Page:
# Solutions 20

- Page ID
- 47406

## S20.1

\(F_2^+\)

For the neutral \(F_2\) molecule, the electron configuration (ignoring the \(\sigma_{1s}\) bonding and antibonding orbitals) is

\[ (\sigma_{2s})^2 (\sigma^*_{2s})^2 (\sigma_{2p_z})^2 (\pi_x)^2 (\pi_y)^2 (\pi^*_x)^2 (\pi^*_y)^2 \]

giving a bond order of 1. To form the \(F_2^+\) ion, the highest energy electron is removed, which is from either the \( \pi^*_x \) or \( \pi^*_y\) orbital (it does not matter). This generates bond order of 1.5. To form the \(F_2^-\) ^{ }ion, an electron is added to the \(\sigma^*_{2p_z}\) antibonding orbital, giving a bond order of 0.5 also. \(F_2^+\) has the shortest bond since it is the strongest.

## S20.2

4O_{2}^{-} + H_{2} ---> O_{2} + 3H_{2}O_{2}

## S20.3

## S20.4

Pyrene has a larger conjugated system with two more rings than naphthalene, so its \(\pi\) electrons are more delocalized.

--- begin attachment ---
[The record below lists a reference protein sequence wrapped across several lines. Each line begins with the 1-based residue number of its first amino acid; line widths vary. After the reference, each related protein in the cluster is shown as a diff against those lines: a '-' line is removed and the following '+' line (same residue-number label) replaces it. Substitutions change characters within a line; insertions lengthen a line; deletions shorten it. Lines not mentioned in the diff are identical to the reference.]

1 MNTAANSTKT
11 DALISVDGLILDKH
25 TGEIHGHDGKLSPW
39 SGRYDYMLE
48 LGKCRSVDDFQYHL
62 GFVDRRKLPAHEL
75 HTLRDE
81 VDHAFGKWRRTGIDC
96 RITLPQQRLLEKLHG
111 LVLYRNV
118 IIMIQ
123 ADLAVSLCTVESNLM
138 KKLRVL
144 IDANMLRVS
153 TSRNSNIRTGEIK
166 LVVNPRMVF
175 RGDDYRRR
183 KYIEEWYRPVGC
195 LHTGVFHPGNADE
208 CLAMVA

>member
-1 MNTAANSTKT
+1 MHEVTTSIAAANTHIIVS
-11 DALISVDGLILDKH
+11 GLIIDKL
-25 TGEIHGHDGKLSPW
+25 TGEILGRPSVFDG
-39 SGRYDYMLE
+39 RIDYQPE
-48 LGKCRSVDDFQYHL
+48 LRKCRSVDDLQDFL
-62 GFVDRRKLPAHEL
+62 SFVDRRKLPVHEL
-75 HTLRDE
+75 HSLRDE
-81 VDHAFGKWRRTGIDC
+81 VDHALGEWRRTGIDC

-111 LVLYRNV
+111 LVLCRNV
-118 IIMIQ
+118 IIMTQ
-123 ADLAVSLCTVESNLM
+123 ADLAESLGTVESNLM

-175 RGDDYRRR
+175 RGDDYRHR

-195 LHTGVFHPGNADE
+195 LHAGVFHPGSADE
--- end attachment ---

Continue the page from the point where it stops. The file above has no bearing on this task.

*Pyrene (left) vs. naphthalene (right).*

## S20.5

**"Law of conservation of orbitals" **means that the number of hybrid orbitals formed must equal the number of orbitals that are used in the formation of the hybrid orbitals.

## S20.6

Bond order=(# of bonding electrons - # of antibonding electrons)/2

Therefore, if bond order is 2, # of bonding electrons is 6, we get # of antibonding electrons to be 2.

The lewis structure will be a double bond between the two atoms with two more electrons on either of the two atoms.

One electron reduction means gaining one more electron, since the bonding orbitals have already had 4 electrons, the extra one will probably go to the antibonding orbital and lead to 3/2 bond order:

Bond order=[6-(2+1)]/2=3/2.